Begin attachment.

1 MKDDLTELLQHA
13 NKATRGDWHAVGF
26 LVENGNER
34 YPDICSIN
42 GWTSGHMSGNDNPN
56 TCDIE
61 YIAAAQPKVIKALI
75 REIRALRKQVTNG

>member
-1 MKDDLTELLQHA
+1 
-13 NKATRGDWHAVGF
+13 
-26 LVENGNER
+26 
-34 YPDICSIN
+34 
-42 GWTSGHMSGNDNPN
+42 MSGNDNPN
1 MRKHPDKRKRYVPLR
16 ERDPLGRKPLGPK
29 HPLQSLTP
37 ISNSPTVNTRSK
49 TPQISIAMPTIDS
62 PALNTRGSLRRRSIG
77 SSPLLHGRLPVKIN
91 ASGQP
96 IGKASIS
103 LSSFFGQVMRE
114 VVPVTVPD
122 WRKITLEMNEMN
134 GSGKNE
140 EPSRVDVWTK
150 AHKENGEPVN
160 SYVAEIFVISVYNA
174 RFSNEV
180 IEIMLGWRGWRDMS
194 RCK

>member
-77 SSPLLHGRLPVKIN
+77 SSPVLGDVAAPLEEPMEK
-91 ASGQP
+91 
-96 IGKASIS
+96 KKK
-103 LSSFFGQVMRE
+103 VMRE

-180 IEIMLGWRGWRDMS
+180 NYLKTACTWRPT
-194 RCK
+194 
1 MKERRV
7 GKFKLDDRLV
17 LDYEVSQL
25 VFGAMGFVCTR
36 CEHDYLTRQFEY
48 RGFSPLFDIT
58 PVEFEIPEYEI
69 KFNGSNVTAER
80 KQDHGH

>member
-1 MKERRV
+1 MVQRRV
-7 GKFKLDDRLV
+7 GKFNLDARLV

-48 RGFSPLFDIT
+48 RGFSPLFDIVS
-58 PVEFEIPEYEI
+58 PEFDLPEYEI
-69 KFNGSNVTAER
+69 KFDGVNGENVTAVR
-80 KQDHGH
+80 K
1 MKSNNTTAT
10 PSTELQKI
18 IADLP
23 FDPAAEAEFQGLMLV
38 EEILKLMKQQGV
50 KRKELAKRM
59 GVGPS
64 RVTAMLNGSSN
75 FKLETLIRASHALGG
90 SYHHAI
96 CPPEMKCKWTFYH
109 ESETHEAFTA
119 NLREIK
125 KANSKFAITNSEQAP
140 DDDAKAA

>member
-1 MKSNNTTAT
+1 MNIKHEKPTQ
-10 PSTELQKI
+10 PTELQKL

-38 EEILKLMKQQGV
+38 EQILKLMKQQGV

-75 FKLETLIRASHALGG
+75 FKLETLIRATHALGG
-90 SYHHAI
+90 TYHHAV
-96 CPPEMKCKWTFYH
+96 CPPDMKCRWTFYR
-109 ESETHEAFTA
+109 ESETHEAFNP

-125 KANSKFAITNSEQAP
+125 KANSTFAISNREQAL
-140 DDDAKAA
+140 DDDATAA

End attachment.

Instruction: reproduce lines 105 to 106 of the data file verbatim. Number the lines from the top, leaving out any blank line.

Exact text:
+125 KANSTFAISNREQAL
-140 DDDAKAA